Sciences and Mathematics, College of
Psychological Science, Department of
SURS Faculty Advisor
Cognitive stress affects humans mentally and physically, and specifically may impact emotional recognition. Previous studies have focused on the perceived emotional valence of nouns vs. adjectives and the emotional recognition of photographs. While this has led to the creation of an emotional valence database, there has yet to be a study to explore how stress can change perceived emotional valence. Using data from the Affective Norms for English Words (ANEW), the Portland Arithmetic Stress Test (PAST), and the Montreal Imaging Stress Task (MIST), a study was created to explore how participants emotional valence of words would change after being placed under cognitive stress. Participants were tasked with assigning emotional valence scores on a 1-9 Likert scale for 21 words within the ANEW database. The participants then took an arithmetic-based cognitive stress task. Following the stress task, the participants ranked 21 more words from the ANEW database on emotion valance with a 1-9 Likert score. The participants’ scores were then analyzed to investigate if their ranking had become more deviated from the ANEW baseline following cognitive stress. The participants had no statistically significant deviation from the mean following the cognitive stress task. Cognitive stress may affect emotional recognition, but in our study the stressor may not have been influential.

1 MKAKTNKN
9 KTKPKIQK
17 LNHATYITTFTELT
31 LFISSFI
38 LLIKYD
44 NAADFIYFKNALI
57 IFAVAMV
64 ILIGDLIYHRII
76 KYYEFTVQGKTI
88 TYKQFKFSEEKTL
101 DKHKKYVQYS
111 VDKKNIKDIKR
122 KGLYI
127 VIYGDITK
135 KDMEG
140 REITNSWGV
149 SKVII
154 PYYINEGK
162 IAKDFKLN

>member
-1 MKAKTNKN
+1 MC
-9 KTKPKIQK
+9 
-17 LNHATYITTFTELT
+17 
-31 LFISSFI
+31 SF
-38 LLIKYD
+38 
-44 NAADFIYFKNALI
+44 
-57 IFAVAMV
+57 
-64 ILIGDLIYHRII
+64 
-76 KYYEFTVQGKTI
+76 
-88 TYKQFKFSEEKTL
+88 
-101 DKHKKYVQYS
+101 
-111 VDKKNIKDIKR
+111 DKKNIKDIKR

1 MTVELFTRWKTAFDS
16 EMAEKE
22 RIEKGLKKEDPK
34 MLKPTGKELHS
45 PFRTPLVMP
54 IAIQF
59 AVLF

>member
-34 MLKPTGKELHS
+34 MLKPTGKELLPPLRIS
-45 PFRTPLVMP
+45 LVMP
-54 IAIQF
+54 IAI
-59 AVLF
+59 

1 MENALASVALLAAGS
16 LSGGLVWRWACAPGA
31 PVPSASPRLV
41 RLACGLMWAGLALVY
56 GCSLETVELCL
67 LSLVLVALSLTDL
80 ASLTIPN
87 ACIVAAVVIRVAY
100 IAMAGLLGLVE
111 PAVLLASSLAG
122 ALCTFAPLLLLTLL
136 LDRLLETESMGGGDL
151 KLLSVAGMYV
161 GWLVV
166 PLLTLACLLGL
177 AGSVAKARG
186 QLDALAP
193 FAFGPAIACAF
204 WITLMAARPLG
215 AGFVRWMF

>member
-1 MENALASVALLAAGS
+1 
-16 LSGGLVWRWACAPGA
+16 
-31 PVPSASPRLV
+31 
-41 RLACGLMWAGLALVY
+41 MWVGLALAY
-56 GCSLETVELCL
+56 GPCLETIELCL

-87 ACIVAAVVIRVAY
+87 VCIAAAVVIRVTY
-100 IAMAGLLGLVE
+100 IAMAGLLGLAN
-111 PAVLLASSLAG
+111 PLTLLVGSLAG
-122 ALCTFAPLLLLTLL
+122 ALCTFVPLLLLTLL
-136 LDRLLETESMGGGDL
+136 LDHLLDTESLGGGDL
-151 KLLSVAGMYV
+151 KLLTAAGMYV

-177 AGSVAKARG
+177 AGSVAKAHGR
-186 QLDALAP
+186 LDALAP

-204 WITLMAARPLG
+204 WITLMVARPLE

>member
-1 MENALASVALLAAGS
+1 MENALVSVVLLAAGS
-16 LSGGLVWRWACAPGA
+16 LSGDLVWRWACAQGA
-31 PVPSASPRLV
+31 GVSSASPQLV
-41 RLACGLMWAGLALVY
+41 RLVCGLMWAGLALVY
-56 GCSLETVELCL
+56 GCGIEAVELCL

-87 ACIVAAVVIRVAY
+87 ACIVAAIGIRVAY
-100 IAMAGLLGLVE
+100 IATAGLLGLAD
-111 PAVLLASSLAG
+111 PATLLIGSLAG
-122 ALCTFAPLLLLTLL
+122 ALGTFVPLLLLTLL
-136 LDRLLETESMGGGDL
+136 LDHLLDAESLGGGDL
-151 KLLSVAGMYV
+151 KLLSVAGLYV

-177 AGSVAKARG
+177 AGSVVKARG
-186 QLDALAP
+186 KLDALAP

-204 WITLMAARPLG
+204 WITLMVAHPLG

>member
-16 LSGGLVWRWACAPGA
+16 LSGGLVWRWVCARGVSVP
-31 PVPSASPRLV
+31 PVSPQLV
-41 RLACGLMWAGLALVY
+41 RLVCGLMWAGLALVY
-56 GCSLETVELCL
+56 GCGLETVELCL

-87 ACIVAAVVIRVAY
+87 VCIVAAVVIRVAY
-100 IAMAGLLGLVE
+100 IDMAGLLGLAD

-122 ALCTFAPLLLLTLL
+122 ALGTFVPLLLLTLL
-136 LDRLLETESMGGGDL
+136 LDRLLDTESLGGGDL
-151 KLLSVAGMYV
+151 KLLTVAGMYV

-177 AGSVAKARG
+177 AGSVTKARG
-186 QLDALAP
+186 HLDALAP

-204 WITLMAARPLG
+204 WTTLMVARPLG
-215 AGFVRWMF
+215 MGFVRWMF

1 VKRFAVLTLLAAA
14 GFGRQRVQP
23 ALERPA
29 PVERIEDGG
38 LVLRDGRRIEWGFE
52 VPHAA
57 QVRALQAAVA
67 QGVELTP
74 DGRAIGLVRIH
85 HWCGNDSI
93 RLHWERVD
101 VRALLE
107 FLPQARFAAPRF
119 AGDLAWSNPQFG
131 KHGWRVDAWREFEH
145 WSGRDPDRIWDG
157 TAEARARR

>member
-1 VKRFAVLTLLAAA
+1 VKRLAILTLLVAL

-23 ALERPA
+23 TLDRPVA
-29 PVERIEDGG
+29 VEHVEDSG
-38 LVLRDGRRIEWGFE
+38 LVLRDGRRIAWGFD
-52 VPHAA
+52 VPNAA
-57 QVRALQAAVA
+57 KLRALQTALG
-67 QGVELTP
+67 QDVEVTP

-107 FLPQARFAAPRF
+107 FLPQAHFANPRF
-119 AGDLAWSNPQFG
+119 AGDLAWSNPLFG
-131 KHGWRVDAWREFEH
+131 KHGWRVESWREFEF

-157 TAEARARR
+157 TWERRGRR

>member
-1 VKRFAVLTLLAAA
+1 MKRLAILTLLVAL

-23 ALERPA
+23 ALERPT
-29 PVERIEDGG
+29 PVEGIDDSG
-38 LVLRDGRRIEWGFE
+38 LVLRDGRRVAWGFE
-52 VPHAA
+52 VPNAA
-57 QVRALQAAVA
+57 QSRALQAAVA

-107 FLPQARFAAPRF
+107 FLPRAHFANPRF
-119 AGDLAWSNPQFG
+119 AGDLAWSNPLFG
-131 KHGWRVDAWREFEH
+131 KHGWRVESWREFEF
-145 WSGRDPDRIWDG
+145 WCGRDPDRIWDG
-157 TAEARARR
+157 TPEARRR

Patel, Trisha; Smith, Cameron; Williams, Olivia; and Rodriguez-Calva, Raul, "What’s in a Word? A Study of Emotional Valence" (2023). Science University Research Symposium (SURS). 104.